The results, which are maintained even taking into account other risk factors for this cancer, showed that the level of selenium is not associated with the development of tumors of the gallbladder or biliary tract.
The highest levels of selenium in blood or selenoprotein P protein (that distributes liver selenium in the entire body) are associated with a lower risk of developing liver cancer (hepatocellular carcinoma). This was revealed by a new study, recently published in The American Journal of Clinical Nutrition.
The research is a joint project of the International Agency for Research on Cancer (IARC), the Royal College of Surgeons in Ireland (RCSI), the School Charité Berlin Medicine and a team of collaborators from the European Prospective Investigation into Cancer and nutrition (EPIC).
David Hughes, principal investigator of the study from the RCSI, said that when selenium is below optimal levels, increasing its intake can be a strategy for the prevention of liver cancer, along with avoiding alcohol, maintaining a healthy body weight and stop smoking. However, their results must be validated by other studies before any recommendations are made to public health.
The study was based on the EPIC cohort, consisting of more than half a million participants from 10 European countries, using a design of cases and controls 121 liver cancers and 140 of the gallbladder paired with the same number of individuals free of cancer.
In 2012, an estimated 782,000 new cases have been liver cancer in the world. It is the second most common cause of cancer death, accounting for almost 746,000 deaths in the same year (9.1% of all cancer-related deaths that year).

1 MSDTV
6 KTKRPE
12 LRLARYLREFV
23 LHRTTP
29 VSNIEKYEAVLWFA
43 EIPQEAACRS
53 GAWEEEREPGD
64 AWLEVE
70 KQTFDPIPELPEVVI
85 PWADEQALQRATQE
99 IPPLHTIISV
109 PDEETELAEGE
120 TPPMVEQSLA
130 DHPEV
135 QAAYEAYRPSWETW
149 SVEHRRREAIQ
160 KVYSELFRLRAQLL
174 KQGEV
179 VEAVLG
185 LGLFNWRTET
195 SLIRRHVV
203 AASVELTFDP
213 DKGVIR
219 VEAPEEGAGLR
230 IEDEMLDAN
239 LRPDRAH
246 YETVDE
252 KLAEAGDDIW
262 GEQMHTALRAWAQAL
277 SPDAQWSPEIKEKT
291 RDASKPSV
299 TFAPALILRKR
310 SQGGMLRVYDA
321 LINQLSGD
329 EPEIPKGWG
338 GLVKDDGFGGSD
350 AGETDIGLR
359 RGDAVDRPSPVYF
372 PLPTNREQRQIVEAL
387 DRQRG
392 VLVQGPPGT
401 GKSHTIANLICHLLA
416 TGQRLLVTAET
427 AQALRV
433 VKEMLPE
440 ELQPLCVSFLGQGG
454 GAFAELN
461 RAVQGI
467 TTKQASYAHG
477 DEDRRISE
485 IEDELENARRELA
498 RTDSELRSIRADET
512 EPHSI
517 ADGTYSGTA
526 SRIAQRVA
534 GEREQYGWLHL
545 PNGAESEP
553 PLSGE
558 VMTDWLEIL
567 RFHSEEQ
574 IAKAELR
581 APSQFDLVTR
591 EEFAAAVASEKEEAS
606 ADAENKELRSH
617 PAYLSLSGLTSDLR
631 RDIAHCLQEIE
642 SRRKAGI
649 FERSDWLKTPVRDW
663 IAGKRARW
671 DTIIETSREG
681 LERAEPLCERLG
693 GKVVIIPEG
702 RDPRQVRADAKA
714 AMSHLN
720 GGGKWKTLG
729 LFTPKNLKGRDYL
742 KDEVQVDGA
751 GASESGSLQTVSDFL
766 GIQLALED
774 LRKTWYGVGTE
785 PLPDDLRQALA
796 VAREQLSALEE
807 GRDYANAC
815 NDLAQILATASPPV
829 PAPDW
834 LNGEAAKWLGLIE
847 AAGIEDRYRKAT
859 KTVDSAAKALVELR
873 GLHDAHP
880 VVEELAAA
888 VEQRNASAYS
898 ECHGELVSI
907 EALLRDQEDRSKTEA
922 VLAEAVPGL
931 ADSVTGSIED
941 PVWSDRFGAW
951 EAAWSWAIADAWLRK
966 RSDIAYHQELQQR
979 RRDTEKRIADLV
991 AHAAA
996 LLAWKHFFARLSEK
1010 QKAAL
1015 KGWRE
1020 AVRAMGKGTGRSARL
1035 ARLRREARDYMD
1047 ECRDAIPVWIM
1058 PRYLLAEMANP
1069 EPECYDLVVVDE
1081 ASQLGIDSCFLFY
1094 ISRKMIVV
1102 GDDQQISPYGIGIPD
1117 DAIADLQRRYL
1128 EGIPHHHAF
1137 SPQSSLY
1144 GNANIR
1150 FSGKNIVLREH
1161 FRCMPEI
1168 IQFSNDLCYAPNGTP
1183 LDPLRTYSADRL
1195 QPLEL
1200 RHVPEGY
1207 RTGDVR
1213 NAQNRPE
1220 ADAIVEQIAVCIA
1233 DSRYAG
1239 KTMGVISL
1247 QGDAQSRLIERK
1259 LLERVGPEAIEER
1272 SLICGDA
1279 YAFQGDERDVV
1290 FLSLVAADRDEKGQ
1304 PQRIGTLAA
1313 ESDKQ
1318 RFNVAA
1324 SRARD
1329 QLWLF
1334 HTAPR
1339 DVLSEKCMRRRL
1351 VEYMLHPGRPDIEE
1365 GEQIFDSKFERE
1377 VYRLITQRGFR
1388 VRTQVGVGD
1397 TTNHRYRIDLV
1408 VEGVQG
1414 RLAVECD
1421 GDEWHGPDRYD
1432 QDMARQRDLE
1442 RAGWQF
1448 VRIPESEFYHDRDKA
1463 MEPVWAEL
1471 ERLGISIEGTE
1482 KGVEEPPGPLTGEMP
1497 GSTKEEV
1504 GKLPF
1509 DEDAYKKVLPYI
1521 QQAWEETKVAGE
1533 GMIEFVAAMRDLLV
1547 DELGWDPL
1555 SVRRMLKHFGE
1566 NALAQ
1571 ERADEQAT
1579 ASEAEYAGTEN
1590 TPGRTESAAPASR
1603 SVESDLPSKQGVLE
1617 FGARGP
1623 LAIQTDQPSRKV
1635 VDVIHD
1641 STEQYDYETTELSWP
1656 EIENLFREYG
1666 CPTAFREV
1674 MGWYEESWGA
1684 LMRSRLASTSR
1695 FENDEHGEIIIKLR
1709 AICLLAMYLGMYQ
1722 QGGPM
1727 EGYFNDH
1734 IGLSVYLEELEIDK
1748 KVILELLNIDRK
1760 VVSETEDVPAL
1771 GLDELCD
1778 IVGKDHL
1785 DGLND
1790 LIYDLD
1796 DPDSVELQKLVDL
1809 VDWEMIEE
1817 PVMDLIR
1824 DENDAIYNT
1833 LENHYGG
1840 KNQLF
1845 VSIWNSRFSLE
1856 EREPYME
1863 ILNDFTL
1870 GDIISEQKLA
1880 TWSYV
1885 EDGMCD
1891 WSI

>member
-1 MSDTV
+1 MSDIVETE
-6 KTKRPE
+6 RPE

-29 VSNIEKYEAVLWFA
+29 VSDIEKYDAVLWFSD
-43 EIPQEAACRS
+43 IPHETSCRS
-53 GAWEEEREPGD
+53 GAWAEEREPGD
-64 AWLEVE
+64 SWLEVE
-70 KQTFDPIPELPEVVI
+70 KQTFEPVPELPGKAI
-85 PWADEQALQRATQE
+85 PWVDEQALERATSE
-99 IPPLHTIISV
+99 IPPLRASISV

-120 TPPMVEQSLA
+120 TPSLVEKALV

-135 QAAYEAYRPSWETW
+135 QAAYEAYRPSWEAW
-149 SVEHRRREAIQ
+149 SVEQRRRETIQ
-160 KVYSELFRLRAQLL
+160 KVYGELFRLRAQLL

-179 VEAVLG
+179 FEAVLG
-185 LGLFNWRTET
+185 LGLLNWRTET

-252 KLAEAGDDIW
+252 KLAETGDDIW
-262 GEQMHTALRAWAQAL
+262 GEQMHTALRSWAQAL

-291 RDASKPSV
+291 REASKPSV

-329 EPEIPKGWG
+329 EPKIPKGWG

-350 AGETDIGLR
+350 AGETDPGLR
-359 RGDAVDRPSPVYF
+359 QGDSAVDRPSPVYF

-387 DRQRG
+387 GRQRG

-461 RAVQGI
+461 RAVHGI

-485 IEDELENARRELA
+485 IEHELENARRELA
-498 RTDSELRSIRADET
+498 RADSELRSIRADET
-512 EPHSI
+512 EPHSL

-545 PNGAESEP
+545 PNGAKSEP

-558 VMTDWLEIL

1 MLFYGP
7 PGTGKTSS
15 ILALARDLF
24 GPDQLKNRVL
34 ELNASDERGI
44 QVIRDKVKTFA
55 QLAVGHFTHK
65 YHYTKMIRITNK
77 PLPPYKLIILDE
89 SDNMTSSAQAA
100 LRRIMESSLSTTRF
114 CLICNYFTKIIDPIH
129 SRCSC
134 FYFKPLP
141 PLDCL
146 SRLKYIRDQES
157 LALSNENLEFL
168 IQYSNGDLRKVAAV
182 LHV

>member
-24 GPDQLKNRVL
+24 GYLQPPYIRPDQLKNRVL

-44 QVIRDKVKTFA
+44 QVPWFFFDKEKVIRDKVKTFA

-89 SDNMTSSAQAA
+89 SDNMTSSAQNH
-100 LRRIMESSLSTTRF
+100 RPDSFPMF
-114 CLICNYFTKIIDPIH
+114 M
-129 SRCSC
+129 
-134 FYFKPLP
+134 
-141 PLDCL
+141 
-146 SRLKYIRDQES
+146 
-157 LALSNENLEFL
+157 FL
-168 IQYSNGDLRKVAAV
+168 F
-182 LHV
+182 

Mazda Jenab, expert from IARC and one of the study authors, said that the incidence of liver cancer has increasing in developed countries. The problem is that they are often diagnosed in advanced stages, limiting treatment options. More research on modifiable factors of these types of cancer and effective prevention strategies are needed.
Selenium is a micro-nutrient mineral found in foods such as seafood, salmon, brazil nuts, meat, eggs, beans and onions. However, selenium levels in foods rely heavily levels of selenium in the soil where food is grown and animals graze.
Levels in soil tend to be low in many regions of Europe, which contributes to reducing body levels of selenium compared to people living in regions with higher concentrations of selenium in the soil, such as North America. In humans, selenium is essential, especially for the effective functioning of the immune system and in controlling oxidative processes related to cancer development.
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